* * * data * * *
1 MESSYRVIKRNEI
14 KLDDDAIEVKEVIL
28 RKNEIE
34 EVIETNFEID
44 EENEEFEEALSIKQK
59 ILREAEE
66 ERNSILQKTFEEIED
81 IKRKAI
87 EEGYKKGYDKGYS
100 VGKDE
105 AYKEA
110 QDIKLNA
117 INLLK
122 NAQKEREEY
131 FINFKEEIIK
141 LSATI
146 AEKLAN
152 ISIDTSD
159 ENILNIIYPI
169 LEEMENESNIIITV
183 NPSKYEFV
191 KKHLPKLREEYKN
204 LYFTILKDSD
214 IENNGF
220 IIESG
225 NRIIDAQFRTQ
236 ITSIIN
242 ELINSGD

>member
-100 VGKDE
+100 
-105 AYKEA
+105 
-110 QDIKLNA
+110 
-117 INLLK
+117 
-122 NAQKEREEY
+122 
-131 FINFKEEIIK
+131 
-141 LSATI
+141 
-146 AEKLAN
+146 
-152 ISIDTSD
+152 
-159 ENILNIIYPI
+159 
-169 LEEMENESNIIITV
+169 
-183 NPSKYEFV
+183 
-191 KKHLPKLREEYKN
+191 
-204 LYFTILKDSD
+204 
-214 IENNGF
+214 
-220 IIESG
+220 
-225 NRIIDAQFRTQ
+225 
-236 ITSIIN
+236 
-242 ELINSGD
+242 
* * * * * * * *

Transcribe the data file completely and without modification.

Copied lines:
1 MESSYRVIKRNEI
14 KLDDDAIEVKEVIL
28 RKNEIE
34 EVIETNFEID
44 EENEEFEEALSIKQK
59 ILREAEE
66 ERNSILQKTFEEIED
81 IKRKAI
87 EEGYKKGYDKGYS
100 VGKDE
105 AYKEA
110 QDIKLNA
117 INLLK
122 NAQKEREEY
131 FINFKEEIIK
141 LSATI
146 AEKLAN
152 ISIDTSD
159 ENILNIIYPI
169 LEEMENESNIIITV
183 NPSKYEFV
191 KKHLPKLREEYKN
204 LYFTILKDSD
214 IENNGF
220 IIESG
225 NRIIDAQFRTQ
236 ITSIIN
242 ELINSGD

>member
-100 VGKDE
+100 
-105 AYKEA
+105 
-110 QDIKLNA
+110 
-117 INLLK
+117 
-122 NAQKEREEY
+122 
-131 FINFKEEIIK
+131 
-141 LSATI
+141 
-146 AEKLAN
+146 
-152 ISIDTSD
+152 
-159 ENILNIIYPI
+159 
-169 LEEMENESNIIITV
+169 
-183 NPSKYEFV
+183 
-191 KKHLPKLREEYKN
+191 
-204 LYFTILKDSD
+204 
-214 IENNGF
+214 
-220 IIESG
+220 
-225 NRIIDAQFRTQ
+225 
-236 ITSIIN
+236 
-242 ELINSGD
+242 